>The extraordinarily skillful gunsmiths of Darra Adam Khel can make replicas of anything
    >from small arms to AK-47 assault rifles, rocket-propelled grenades and anti-aircraft guns.
    http://www.jamestown.org/single/?no_cache=1&tx_ttnews%5Btt_news%5D=4721

    http://cache.daylife.com/imageserve/03et8qMaPE3nb/610x.jpg
    Dal90
    • Follow up to my last post...

      Being Americans who can't be bothered with files and hand drills, while yes the current generation of 3D printers can't make many of the parts...all you need to is a few thousand bucks for a mini-mill from Harbor Freight, a laptop, some electronics, knowledge of soldering, and some software. Maybe $10,000 if you don't want to build it yourself and instead buy a complete CNC mini-mill. Once someone makes the program, then distributing over the internet is trivial.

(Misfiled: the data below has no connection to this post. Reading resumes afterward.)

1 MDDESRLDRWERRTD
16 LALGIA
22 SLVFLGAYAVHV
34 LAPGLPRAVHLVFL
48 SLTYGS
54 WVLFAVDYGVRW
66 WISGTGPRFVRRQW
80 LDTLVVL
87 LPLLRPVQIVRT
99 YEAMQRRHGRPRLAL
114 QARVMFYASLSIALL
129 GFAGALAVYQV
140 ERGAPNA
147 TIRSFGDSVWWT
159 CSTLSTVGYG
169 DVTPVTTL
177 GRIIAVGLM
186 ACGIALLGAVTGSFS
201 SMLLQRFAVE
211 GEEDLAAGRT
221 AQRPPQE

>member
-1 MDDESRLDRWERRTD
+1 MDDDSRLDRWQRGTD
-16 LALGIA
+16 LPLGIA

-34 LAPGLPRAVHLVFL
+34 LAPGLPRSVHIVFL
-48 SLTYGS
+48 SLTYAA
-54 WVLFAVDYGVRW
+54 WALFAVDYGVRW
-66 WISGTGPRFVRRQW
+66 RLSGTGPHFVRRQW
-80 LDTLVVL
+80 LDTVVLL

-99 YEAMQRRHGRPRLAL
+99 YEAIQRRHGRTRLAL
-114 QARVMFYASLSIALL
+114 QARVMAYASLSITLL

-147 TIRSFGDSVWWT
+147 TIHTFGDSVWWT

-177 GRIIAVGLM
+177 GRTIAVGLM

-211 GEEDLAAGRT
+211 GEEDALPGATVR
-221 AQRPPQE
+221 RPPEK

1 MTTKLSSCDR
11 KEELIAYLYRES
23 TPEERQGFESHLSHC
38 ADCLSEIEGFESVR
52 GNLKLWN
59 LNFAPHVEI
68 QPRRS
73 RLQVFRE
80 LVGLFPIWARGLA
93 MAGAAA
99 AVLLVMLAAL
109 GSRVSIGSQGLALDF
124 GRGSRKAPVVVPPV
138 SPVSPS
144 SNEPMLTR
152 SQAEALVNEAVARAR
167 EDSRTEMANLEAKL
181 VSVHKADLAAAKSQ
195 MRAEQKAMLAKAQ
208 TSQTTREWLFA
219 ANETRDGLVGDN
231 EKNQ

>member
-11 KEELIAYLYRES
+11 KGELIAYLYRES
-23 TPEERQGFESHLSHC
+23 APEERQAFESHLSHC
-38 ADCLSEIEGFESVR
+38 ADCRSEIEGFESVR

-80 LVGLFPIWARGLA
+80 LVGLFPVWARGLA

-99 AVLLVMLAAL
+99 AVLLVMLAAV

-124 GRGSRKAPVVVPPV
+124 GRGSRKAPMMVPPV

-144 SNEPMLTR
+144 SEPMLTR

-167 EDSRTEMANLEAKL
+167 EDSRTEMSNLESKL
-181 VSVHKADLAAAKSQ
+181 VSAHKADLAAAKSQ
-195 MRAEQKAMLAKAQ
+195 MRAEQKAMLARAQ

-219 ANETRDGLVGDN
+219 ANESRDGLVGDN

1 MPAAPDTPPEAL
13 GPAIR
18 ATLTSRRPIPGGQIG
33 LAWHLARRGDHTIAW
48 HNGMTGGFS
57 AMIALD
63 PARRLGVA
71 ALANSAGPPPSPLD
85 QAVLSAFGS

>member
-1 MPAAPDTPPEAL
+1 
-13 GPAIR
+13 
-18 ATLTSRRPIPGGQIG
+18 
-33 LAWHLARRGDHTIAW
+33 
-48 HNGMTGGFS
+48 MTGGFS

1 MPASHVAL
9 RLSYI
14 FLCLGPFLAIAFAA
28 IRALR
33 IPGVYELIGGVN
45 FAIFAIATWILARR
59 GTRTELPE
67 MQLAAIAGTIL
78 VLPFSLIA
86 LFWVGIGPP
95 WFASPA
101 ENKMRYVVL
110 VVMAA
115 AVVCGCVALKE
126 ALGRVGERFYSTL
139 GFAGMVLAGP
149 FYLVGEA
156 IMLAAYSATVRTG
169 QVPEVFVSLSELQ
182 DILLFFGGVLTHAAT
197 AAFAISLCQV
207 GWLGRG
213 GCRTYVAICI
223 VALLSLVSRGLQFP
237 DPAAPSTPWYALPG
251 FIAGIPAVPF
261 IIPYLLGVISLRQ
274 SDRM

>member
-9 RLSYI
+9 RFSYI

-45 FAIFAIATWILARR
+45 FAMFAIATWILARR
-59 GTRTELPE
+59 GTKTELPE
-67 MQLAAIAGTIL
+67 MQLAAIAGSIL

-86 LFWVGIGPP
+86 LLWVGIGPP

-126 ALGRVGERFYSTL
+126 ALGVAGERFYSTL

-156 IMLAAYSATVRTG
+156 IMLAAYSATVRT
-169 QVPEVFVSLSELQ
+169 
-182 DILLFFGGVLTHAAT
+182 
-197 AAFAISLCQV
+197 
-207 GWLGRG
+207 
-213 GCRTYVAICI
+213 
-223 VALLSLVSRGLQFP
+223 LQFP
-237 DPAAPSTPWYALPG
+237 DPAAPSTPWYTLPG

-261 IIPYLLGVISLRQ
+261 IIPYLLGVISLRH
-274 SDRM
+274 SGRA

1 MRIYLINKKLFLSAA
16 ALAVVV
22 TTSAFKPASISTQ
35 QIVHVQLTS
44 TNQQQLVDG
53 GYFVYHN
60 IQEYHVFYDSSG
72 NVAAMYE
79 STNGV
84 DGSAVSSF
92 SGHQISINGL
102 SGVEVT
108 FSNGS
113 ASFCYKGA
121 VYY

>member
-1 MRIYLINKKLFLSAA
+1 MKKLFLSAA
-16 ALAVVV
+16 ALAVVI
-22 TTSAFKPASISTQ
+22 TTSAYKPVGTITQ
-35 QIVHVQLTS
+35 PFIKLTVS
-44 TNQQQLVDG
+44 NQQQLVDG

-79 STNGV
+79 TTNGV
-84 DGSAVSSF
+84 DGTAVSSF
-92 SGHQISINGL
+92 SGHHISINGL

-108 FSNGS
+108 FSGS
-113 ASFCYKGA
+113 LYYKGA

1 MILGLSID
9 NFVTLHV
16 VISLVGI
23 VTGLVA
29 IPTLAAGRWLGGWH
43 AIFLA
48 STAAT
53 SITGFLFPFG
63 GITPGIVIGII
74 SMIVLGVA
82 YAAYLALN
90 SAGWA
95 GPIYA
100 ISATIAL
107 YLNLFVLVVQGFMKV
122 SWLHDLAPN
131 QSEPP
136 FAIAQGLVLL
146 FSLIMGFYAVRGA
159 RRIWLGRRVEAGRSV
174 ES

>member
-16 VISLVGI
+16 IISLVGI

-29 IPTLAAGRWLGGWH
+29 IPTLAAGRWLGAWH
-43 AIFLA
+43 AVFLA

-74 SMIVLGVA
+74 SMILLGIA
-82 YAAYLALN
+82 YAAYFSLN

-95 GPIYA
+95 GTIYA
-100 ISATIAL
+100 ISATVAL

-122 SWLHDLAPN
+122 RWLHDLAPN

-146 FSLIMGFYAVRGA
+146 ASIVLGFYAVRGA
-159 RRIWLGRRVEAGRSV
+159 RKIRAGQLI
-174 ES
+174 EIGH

http://www.youtube.com/watch?v=ujaQNg-FRX8

      But remember, we don't have to worry about this. As the "War on Drugs" compared the the FDA delaying introduction of new medicines for years has shown, the Government is able to enforce prohibitions far more successfully then they can enforce regulations.
      Dal90
      • Bouh

        I was planning to download a bazooka from the Internet. I thought I only needed a printer for that. I feel scammed.
        markbn
  • Lots of people like to hurt other people

    Idiots in prison figure out how to make lethal weapons out of tooth brush handles. If you don't think thousands of really smart 3D-printing-enthusiast engineers aren't going to figure out how to 3D print working firearms in less than a decade, you're either horribly naive or terribly stupid.
    RationalGuy
    • No, he would be pretty much on target

      Maybe one day a CNC mill will be able to do it without any hands on work, but not a 3D printer using inkjet technology. The pressure inside a firing chamber would destroy anything made by a 3D printer.